We also have to remember that SpaceX was supposed to fail. It was supposed to be impossible to engineer a heavy lift launch vehicle from scratch in less than a decade for less than half a billion dollars. We got ULA partisans posting on Slashdot for years telling us how SpaceX couldn't possibly succeed. Now that SpaceX has undeniably succeeded, with an order of magnitude or two less money than they were supposed to require, there's a very real possibility that a Cubesat launcher project could also succeed for yet more orders of magnitude less money. That brings the cost of an orbital launch vehicle down to practically backyard standards. (I hear suborbital is already a backyard project.) Admittedly with a relatively tiny payload, if it's only supposed to launch one Cubesat at a time, but still. Once you've got something that works, you build it a little bit bigger and you can launch something dangerous with it. And of course, it's already fairly dangerous kinetically all by itself.

    The CIA allegedly pursued a global space denial program for decades, and fear of the potential payloads is the reason why. Space is expensive because the only thing that works is missile technology, and that scares people. (And that also explains why NASA spent a lot of time pushing the space elevator Centennial Challenges that the last blog post linked in the summary is complaining about. Space elevators aren't missiles.)

    • Only you got the notion of agressor and agressee a bit backwards, via a vis
      Iran and Israel.

      • Yes, because Israel's leaders are publicly proclaiming every day that they will see to it that Iran is cleansed from the Earth by holy fire...

    • by wvmarle (1070040)

      If it is really to prevent Iran getting their hands on such a technology, what is preventing Iran to host the contest by themselves? The prize money is a mere US$ 2 mln, nothing a country like Iran can't afford. Heck, many bigger companies would have no problem with that.

      The most remarkable part to me is that so many companies were willing to invest in such a contest, which likely will require real-life demonstration of their tech, for so small a reward.

    • by EdZ (755139)
      The tricky part about an ICB is hitting the target i.e. your ring-laser gyros, PIGA accelerometers, and the algorithms to turn that into a useful inertially tracked position and velocity. The actual Big Grunty Rocket part is trivial in comparison, especially if you're not a commercial entity and cost effectiveness is not a particular concern. Inertial guidance isn't really something that goes into commercial launch vehicles, as you're expected to have good ground tracking station coverage.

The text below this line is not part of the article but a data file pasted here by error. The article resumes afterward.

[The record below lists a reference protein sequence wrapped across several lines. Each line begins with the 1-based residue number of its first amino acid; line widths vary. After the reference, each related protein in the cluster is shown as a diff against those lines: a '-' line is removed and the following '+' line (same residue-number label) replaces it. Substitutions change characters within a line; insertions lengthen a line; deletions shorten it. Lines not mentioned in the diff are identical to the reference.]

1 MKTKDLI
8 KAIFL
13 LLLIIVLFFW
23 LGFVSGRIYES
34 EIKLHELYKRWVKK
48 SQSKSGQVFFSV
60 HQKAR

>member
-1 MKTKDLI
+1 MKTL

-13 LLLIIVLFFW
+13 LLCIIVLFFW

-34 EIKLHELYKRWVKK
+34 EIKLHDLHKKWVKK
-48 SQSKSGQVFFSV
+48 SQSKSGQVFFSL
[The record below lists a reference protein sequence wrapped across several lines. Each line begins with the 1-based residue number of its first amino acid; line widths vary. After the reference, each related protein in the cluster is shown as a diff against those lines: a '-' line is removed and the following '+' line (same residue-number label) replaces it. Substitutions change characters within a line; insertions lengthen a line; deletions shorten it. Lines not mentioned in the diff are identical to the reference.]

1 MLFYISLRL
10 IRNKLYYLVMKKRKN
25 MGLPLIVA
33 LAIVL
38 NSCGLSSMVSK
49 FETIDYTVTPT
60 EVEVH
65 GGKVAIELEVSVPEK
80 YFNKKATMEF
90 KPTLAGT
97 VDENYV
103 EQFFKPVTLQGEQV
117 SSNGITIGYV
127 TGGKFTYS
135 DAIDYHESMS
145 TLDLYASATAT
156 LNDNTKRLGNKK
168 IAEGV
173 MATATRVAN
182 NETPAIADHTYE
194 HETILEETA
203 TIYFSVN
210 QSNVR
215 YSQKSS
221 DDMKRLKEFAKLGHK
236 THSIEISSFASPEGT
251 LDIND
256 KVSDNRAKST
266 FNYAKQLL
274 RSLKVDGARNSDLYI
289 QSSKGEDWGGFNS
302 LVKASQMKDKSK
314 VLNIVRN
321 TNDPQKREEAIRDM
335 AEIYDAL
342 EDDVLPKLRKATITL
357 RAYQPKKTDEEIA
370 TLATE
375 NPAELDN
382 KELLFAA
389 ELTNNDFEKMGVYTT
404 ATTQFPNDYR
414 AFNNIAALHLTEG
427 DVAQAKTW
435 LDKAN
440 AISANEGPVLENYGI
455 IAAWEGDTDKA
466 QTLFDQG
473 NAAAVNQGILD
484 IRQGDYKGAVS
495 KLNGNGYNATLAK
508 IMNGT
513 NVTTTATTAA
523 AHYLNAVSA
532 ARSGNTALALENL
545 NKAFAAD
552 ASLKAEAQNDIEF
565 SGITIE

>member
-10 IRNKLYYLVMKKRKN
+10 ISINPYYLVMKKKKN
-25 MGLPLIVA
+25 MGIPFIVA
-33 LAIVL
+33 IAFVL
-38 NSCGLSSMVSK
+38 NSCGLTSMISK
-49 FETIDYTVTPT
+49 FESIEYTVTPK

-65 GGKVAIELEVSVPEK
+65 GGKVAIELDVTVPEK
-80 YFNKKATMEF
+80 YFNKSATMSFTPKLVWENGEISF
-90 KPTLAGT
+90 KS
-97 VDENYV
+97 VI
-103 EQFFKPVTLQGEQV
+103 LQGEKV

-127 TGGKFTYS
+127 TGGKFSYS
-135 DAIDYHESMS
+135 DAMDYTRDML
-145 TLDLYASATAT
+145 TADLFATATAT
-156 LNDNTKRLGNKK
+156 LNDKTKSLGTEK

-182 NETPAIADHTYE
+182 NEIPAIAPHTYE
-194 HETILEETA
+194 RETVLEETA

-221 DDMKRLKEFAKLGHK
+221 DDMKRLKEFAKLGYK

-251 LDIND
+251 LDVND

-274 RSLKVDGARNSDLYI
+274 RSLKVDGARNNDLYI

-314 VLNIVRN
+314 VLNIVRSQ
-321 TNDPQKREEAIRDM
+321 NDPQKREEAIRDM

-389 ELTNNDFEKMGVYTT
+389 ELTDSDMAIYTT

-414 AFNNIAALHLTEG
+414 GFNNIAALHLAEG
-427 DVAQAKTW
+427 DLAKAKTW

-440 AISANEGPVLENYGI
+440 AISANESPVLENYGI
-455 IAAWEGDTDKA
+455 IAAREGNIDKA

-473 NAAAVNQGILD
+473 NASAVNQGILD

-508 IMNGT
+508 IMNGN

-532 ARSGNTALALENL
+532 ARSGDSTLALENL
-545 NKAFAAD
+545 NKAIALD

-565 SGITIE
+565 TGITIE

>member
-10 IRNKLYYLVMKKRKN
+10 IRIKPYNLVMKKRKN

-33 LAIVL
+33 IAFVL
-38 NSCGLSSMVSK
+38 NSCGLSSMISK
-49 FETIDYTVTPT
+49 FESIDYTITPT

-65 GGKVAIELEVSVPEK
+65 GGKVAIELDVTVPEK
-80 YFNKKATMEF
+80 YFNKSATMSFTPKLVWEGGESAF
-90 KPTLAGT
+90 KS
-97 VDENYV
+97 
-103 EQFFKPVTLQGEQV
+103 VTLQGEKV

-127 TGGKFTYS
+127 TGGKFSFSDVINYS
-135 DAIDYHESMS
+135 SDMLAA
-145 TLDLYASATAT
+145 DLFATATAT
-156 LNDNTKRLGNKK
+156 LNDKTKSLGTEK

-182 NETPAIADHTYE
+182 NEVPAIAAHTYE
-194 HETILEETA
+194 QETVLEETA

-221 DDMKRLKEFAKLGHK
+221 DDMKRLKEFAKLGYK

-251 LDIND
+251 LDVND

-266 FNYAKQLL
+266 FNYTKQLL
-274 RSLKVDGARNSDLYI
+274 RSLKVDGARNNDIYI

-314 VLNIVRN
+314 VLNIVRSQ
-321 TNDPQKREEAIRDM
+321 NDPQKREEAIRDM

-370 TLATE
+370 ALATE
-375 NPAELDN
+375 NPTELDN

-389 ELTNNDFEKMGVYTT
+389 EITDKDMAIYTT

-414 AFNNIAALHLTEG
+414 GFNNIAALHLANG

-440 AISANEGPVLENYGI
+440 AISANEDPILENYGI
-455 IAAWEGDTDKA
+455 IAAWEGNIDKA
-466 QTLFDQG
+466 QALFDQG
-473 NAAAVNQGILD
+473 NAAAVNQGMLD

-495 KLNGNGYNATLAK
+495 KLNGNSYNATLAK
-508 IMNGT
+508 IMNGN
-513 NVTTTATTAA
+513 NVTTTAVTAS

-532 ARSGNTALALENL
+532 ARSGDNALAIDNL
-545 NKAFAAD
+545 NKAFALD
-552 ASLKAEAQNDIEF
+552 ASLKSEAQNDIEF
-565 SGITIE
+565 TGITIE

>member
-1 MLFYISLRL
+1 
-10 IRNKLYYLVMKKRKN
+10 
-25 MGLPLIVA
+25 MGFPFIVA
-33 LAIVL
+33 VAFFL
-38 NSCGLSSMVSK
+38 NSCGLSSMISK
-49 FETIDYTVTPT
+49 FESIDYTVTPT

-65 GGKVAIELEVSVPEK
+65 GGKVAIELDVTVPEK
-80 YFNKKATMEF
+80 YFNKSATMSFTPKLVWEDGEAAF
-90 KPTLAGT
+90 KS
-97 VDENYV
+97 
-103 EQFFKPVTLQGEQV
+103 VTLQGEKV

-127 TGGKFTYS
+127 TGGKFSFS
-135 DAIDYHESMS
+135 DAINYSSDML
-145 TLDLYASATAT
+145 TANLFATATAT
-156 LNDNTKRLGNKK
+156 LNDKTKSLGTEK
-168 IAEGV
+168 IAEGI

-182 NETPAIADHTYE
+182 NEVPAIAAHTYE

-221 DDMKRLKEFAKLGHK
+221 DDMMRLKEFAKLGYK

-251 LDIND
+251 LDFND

• by k6mfw (1182893) on Thursday November 29, 2012 @10:16AM (#42129321)

      >remember that the other name for an orbital launcher is an ICBM.

      I asked someone that worked on the CSXT spaceshot (private rocket that went to 67 miles in 2004 or about then) about such a thing be used as a weapon. His answer was, "don't let your imagination go wild. There are many things [besides rockets] that are dual use technology."

      I asked Al Stern at SETIcon II panel on commercial space if there is "conspiracy" in government making spaceflight so difficult to have a high barrier of entry to prevent small countries from acquiring ICBM capability. His answer was "that's BS."

      Main argument is programs such as Nanosat challenge that provide entry level are getting cut but money pits (SLS) charge on. And forget this about "They" are going to steal our secrets. There is no need for foreign spies to work in US as we simply export the engineering to other countries. Going back to commercial space, Spacex and others do it cheaper because legacy launch vehicles built by Boeing, LM (no, NASA never built rockets as there is no US Govt Rocket Factory) is because LV such as Atlas, Delta, etc were designed as military rockets where performance is the issue, not the cost.

  • Too bad this isn't a military project instead or it'd have been cancelled, reinstated, cancelled, reinstated, cancelled, reinstated, cancelled, reinstated, cancelled, and then reinstated as a missile.
  • by Anonymous Coward

    Per the updated Link in the original article, NASA cancelled this challenge because of duplication of effort between the challenge and other programs. Here is the original text:

    "A NASA prize competition to support the development of very small launch vehicles appears to be aborted by the space agency before it can get off the launch pad. In an email Tuesday afternoon, Space Florida vice president Percy Luney announced that NASA had notified the agency of its plans to terminate the Space Act Agreement betwee

  • We don't need a program like this. We already have plenty of launch vehicles for cubesats... every rocket that goes up has some mass margin for at least a few cubesat. The money would be better spent prepping rockets for launch, not on some contest that is not guaranteed to produce results. http://www.nasa.gov/directorates/heo/home/CubeSats_initiative.html [nasa.gov]